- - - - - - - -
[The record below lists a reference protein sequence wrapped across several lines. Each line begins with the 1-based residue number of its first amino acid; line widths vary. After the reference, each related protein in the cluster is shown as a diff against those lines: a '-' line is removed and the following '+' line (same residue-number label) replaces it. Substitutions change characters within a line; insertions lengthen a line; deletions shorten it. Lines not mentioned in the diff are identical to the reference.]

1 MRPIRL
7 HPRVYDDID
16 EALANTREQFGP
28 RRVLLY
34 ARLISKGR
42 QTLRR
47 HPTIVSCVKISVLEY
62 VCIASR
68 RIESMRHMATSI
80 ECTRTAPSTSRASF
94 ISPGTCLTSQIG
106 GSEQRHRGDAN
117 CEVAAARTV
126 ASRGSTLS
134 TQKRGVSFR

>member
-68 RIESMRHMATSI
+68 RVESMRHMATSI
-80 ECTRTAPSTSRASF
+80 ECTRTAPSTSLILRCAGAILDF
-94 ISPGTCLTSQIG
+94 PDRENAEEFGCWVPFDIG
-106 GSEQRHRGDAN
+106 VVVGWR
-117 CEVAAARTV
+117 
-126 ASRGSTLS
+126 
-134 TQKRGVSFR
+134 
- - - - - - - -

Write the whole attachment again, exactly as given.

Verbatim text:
[The record below lists a reference protein sequence wrapped across several lines. Each line begins with the 1-based residue number of its first amino acid; line widths vary. After the reference, each related protein in the cluster is shown as a diff against those lines: a '-' line is removed and the following '+' line (same residue-number label) replaces it. Substitutions change characters within a line; insertions lengthen a line; deletions shorten it. Lines not mentioned in the diff are identical to the reference.]

1 MRPIRL
7 HPRVYDDID
16 EALANTREQFGP
28 RRVLLY
34 ARLISKGR
42 QTLRR
47 HPTIVSCVKISVLEY
62 VCIASR
68 RIESMRHMATSI
80 ECTRTAPSTSRASF
94 ISPGTCLTSQIG
106 GSEQRHRGDAN
117 CEVAAARTV
126 ASRGSTLS
134 TQKRGVSFR

>member
-68 RIESMRHMATSI
+68 RVESMRHMATSI
-80 ECTRTAPSTSRASF
+80 ECTRTAPSTSLILRCAGAILDF
-94 ISPGTCLTSQIG
+94 PDRENAEEFGCWVPFDIG
-106 GSEQRHRGDAN
+106 VVVGWR
-117 CEVAAARTV
+117 
-126 ASRGSTLS
+126 
-134 TQKRGVSFR
+134 